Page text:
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A short preface. Thai script has vowel signs that may appear above the consonants, and also there are diacritic signs (DS) that also appear above the consonants; when both vowel and DS present, they appear one above other, so the vowel is set above the consonant and the DS is set above the vowel.

I am writing an application that will display text in Thai. Everything looks perfect in the emulator (API 10) but not on the real device (Samsung GT-I9001 with Gingerbread 2.3.6).

I've prepared two pictures to illustrate the problem. I have a simple layout that has the only TextView at the top; two words พี่สาว and ไม้ are displayed in that view.

This is how it should look like (a screenshot from the emulator):

enter image description here

The first character has a vowel and a DS above the vowel, and the last character has the DS only.

And here is a screenshot from my phone:

enter image description here

Both DS have slid down and now the vowel and the DS overlap each other above the first character. Note that the last by one character appears lower than it should (it should be whole line tall like you may see on the first screenshot).

I've found that the problem is system-wide: I've copied these Thai words to a simple web page and loaded it in the web browser in my phone, and got the same problem. It seems like the font rendering is broken.

So the question: how to bypass this? Do I need to install fonts (how?) or maybe some language pack (again, how?), or the only way is upgrading the Android?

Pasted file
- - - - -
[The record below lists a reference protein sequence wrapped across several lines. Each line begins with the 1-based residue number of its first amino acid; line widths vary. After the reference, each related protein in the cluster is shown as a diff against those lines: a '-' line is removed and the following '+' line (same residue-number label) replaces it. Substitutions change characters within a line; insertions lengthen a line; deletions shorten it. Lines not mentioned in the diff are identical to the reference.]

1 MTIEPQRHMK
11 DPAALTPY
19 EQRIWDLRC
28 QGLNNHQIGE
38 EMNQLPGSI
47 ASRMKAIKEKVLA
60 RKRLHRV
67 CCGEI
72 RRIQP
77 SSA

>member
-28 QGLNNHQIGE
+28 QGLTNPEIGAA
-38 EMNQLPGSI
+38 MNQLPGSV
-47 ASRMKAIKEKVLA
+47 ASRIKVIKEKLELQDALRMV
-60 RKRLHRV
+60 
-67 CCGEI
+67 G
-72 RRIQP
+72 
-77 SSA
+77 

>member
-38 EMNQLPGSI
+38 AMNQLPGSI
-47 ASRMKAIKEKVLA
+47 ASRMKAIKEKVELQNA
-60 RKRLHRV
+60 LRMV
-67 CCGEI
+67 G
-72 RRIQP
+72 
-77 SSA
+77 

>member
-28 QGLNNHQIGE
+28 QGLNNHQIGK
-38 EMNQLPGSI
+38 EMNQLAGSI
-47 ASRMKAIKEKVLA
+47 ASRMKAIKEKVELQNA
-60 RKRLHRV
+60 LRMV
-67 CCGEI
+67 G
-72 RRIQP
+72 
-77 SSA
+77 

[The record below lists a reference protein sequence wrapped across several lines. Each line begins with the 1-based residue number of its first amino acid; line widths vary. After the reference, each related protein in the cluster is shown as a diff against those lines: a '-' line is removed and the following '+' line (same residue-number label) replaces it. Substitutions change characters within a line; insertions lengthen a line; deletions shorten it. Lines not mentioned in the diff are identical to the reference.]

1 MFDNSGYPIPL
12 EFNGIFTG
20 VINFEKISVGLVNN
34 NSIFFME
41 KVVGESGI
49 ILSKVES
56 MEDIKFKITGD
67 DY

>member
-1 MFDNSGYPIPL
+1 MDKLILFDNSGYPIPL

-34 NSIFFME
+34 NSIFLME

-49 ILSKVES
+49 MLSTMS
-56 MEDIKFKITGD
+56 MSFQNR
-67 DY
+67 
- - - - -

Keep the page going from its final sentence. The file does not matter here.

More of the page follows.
PS: no problem on Android 4.0.4. Perhaps only old versions are affected.

Update: WarrenFaith has given a promising advice about setting the custom font. However this appeared to be not as simple as it looks. I've tried several different fonts including Roboto (introduced in ICS), Verdana from the msttf Linux package, and some others. To see that the font is really loaded and applied, I've added some Latin and Cyrillic characters to my text.

The result is funny. Only the Latin and Cyrillic characters change, but not Thai ones. Looks like the fonts don't have the required glyphs and Android replaces them with ones rendered using some default font.

(I don't understand why Roboto didn't work; it's the official Android font—shouldn't it have full support for the whole Unicode?)

So it seems like I have to find the font that has Thai glyphs.

And I'm still wondering what font is used by default in Android 4.0.4.

Happy end: thanks to WarrenFaith's advice, Google, and this blog article.

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1 Answer 1

up vote 1 down vote accepted

If the default text/font is broken, you should provide a font you know that will work. To implement the font, you can use the following answers:

  1. Android - Using Custom Font
  2. Using a custom typeface in Android
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This looks promising but I cannot verify it. I've updated my question. –  Alexander Dunaev Feb 24 '13 at 16:48
Finally I've found the proper font. Thank you for your help! –  Alexander Dunaev Feb 24 '13 at 17:18
@AlexanderDunaev, which font you are using for showing thai? Can you please share –  Jiju Induchoodan Sep 22 '14 at 16:41
@Jiju, I believe that I had downloaded the font that is referred to in the article. Please try it and let me know if that helped. –  Alexander Dunaev Sep 24 '14 at 1:12

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